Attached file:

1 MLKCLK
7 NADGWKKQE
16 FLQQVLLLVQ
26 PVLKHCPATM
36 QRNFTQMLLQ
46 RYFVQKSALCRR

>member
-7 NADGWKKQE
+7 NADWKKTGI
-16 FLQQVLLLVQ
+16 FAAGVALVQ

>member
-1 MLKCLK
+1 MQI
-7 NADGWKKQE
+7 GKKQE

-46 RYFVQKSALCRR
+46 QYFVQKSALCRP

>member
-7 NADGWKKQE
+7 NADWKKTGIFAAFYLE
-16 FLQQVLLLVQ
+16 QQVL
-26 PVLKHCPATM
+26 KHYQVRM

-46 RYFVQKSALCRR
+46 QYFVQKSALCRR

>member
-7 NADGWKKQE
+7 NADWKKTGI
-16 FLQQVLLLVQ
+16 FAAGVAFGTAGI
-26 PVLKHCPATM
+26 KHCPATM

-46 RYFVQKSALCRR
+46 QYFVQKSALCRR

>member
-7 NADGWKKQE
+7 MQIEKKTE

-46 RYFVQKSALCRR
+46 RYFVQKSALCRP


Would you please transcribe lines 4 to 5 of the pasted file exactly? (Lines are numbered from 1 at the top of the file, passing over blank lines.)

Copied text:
26 PVLKHCPATM
36 QRNFTQMLLQ